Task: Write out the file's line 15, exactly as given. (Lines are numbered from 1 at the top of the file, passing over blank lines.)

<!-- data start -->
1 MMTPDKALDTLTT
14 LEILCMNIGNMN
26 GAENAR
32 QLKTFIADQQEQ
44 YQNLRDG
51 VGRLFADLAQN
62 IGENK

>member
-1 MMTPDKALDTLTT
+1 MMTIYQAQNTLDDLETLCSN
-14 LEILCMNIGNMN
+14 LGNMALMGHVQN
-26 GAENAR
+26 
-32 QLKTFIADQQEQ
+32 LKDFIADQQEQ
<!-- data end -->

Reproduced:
-32 QLKTFIADQQEQ